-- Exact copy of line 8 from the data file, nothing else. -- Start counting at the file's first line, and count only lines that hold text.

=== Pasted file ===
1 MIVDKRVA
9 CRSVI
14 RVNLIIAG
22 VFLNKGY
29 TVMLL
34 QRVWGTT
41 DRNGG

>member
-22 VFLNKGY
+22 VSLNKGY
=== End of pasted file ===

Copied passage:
>member